The two visual comparisons above between the 2019 and 2023 bikes is enough to demonstrate the frameset redesign, but theses changes have also meant updated geometry too, with all frame sizes changing, as highlighted in the table below.
|Row 0 - Cell 0||Generation two (2019)||Generation three (2023)|
|Seat tube length (mm)||500||500|
|Seat tube angle||74.5°||74.5°|
|Top tube length (mm)||524||524|
|Head tube length (mm)||127||135|
|Head tube angle||72.0°||72.0°|
|Fork rake (mm)||45||49|
|Chain stay length (mm)||405||405|
|Bottom bracket drop (mm)||68||70|
The standout numbers here are is the longer head tube on the new EnviLiv, more trail and increased rake, shifting the front end out more and giving the frame a very slightly elongated wheelbase of just 3mm.
The longer head tube tube also increases the stack, not only creates a very aesthetically pleasing bike thanks to much smoother tubing transitions, but should also allow riders to get shoulders in line with the front end of the bike when giving it full gas without it loosing stability or agility.
Liv EnviLiv new construction techniques
The top of the range new Liv EnviLiv gets a new Advanced SL-Grade composite, which the brand says is stronger and lighter than the versions that have gone before. It's something that we've seen on the company's sibling brand of men's bikes for a while now, most recently the latest Giant Propel 2023.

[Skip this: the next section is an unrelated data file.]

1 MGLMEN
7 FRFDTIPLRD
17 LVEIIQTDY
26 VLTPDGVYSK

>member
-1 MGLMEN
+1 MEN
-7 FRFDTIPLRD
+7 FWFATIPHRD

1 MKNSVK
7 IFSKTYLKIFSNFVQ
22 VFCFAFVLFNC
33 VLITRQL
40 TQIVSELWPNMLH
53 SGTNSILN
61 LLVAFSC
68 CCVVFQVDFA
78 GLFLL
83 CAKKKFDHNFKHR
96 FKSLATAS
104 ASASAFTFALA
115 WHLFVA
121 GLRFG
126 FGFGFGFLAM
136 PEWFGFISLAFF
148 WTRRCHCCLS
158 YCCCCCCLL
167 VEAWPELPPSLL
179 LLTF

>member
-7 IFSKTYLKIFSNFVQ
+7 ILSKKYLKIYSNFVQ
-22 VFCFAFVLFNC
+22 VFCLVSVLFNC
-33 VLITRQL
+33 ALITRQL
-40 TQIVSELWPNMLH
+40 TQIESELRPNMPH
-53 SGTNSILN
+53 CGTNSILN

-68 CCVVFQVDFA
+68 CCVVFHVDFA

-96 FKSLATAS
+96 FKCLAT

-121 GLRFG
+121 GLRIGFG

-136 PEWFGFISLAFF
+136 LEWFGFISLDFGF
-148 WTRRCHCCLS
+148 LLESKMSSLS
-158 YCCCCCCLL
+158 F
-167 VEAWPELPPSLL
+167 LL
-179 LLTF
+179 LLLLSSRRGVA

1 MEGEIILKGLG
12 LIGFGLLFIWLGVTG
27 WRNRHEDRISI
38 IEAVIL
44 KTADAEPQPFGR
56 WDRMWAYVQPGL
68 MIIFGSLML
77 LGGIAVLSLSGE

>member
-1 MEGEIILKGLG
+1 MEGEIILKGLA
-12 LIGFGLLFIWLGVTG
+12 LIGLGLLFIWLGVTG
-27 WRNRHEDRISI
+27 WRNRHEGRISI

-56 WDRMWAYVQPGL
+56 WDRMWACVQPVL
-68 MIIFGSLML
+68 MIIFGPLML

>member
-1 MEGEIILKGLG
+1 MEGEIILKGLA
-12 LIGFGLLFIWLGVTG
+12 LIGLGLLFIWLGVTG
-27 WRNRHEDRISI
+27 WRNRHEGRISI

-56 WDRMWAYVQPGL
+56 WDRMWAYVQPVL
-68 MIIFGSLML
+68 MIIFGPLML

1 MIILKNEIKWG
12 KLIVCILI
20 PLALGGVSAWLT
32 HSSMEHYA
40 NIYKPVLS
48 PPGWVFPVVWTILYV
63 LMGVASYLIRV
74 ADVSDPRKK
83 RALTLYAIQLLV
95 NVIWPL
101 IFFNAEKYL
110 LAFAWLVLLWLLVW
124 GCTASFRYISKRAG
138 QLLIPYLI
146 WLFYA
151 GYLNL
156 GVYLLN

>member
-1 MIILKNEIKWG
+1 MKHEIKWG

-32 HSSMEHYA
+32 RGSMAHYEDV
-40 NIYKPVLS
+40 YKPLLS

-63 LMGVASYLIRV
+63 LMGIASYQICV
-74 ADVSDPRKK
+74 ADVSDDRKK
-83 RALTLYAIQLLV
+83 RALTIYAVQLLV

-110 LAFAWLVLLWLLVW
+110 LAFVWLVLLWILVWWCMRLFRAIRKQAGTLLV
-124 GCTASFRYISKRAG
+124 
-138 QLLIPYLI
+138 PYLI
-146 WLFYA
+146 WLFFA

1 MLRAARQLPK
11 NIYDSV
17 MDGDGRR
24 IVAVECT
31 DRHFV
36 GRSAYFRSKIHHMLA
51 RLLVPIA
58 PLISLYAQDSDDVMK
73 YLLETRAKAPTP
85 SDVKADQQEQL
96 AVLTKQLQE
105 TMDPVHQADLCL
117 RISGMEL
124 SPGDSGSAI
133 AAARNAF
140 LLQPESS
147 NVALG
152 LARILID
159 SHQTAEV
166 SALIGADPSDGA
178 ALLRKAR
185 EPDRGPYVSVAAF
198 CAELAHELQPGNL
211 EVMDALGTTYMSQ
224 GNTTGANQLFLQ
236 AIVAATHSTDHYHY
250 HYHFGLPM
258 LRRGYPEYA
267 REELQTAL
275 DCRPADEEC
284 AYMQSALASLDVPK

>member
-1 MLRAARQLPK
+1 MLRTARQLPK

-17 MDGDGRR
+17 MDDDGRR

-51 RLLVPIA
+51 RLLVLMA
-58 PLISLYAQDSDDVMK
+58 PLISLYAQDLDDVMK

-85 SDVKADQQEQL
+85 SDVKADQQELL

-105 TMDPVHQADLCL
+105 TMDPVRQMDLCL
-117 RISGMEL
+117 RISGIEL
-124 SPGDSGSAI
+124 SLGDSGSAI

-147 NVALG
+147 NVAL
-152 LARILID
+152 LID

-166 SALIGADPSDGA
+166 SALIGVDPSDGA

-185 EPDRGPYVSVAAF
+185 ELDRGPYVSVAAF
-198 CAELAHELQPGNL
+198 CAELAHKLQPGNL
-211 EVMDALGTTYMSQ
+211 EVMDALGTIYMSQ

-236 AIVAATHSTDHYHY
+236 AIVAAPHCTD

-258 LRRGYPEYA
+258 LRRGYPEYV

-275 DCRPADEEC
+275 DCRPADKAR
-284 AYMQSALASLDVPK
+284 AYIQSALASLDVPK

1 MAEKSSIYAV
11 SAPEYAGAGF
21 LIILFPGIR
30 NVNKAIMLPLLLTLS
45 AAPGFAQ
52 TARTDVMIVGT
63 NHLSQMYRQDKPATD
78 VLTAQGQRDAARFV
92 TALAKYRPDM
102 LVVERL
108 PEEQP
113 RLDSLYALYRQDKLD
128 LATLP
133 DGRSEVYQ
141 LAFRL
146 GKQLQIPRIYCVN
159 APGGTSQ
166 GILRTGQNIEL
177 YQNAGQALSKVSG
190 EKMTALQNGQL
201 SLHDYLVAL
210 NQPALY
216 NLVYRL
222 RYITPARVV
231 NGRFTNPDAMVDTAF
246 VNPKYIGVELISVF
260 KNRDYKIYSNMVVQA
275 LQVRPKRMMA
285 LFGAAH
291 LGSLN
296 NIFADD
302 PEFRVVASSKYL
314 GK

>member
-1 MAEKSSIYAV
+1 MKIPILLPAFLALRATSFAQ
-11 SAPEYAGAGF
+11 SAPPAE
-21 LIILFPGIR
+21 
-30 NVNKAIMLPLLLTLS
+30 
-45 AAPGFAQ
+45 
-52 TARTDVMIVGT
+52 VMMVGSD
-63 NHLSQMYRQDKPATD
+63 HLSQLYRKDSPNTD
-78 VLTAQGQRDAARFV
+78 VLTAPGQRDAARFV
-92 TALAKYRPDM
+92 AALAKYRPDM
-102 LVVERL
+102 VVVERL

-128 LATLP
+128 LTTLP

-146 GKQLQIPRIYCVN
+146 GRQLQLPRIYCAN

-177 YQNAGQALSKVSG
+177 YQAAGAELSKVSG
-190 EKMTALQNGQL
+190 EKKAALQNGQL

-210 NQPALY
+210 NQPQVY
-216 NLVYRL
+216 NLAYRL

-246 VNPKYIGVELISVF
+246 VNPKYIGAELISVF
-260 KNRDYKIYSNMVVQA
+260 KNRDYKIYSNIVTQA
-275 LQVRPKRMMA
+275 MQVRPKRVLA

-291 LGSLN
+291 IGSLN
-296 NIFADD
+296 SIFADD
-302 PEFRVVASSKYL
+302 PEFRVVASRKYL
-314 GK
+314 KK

Although at Cycling Weekly we usually hate making direct references or comparisons to 'men's' and 'women's' bikes , it is worth picking up that there are a lot shared features between the EnviLiv and the Propel that make it impossible not too.
These communal construction methods have allowed for more continuous carbon fibre technology on both bikes, which the brand says makes for greater strength and less weight, as well as improved impact resistance. Better fusion processes have also been adopted by the bikes, which also contribute to lighter framesets and stronger frame junctions.
The later would account for the new Liv EnviLiv doing away with the 'beefy' tubing junctions as seen on generation two of the bike.
In terms of outcomes, Liv tells us that by significantly reducing the shape and size of every frame tube this latest generation EnviLiv Advanced Pro saves 205 grams and EnviLiv Advanced 292 grams over the older version of the bike.
Doing a bit of back-of-an-envelope math, this should take the overall bike weight down to around 7kg for the Advanced Pro. Factor in the even lighter Advanced SL frameset, and you're looking at an knocking an additional 106.5 grams on top of that.
Losing this frame mass does have a knock on impact, good and bad.
It's interesting that this decision to slimline the frameset has created a claimed 3.9% decline in pedalling stiffness between old and new framesets. However, according to Liv, overall frameset stiffness has increased by 5%, which means a 1.5% improved total stiffness.
If you're a bit of a data geek, then you'll like knowing that thanks to the 40g saving on the all-new Liv Contact Aero SLR carbon handlebar and 55g saving on the new Giant Contact SLR Aero carbon stem on the Advanced Pro there is, apparently, a 13.67% improved total frameset efficiency, aka stiffness-to-weight ratio, over the old version.